Anything worthwhile takes time and effort, and that’s certainly true for maintaining a healthy weight. It may seem even more difficult for older adults to lose the extra pounds that can lead to serious health concerns. Research shows that as many as 25% of seniors in America over age 65 are obese, placing them at a greater risk for diabetes, heart attack or stroke, reduced mobility, depression, and more.
So how should older adults who want (and need) to lose weight begin? THE MEDICAL TEAM has put together a simple step-by-step process to help.
First and foremost, schedule an appointment with the doctor. The senior’s doctor should perform a full physical and provide guidance on whether obesity is a concern and how to address it.
Review the senior’s current dietary plan. Evaluate the senior’s main meal choices and portion sizes. Keep in mind that for each decade of life, we typically require about 100 fewer calories per day.
Determine to make a few small changes at a time rather than many changes all at once. For a senior whose diet has consisted mainly of fatty foods and carbs, it will be difficult to abruptly change to a diet loaded with fruits, veggies and whole grains – and sets the senior up for discouragement. Try making one healthy substitution to start, and gradually build to healthier overall dietary choices.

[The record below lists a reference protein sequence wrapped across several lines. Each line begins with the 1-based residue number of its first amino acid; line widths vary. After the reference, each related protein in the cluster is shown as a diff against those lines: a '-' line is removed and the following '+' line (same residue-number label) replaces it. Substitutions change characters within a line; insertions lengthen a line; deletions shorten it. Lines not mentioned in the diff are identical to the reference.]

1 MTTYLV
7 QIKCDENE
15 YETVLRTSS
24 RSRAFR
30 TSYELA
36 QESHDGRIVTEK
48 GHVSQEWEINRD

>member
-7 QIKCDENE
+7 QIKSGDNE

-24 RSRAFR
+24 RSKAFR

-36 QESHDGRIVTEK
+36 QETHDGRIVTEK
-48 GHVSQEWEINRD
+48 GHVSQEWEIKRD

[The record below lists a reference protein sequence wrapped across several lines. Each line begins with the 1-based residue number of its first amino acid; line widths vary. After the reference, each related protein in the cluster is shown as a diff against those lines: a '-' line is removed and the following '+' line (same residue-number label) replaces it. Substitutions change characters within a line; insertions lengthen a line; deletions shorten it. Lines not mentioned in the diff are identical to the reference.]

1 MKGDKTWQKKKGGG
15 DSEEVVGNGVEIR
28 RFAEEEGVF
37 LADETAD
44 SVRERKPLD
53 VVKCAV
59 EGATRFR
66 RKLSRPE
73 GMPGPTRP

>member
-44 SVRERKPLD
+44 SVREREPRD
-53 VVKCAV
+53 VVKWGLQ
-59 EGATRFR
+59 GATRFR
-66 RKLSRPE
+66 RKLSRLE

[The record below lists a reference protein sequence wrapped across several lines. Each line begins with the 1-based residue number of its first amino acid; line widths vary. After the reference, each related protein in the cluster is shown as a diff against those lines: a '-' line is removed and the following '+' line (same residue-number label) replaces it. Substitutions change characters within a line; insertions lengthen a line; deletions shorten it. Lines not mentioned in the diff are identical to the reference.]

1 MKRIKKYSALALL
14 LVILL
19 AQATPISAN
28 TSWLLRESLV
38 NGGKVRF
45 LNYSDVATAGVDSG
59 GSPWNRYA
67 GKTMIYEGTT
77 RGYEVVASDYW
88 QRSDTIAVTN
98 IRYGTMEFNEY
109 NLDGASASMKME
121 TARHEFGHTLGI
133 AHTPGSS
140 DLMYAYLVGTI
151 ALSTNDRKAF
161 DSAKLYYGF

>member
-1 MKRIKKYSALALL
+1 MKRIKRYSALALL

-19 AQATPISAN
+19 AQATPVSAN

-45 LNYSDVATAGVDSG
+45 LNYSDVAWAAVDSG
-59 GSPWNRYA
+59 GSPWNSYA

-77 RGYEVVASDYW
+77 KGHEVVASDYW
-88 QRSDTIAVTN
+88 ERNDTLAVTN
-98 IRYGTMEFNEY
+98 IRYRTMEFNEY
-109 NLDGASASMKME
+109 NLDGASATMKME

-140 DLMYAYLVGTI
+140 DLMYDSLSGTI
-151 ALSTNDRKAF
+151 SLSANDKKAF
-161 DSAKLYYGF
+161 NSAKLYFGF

Add in physician-approved activities. It may be as simple as taking a daily walk. Research shows that as little as one to two-and-a-half hours of brisk walking each week reduces the risk of death by as much as 25%.
Make healthier living a habit. Sticking to changes in diet and activity level can be a challenge, but given time, these changes will become part of the daily routine. It also enhances the chance of success when partnering with a companion to provide the motivation and encouragement to continue with a healthier lifestyle.
THE MEDICAL TEAM wants seniors to know they’re not alone in reaching their goals! Our senior caregivers are skilled in planning and preparing meals that are both healthy and delicious, in participating in activities that get seniors up and moving, and in serving as a companion to cheer them on every step of the way.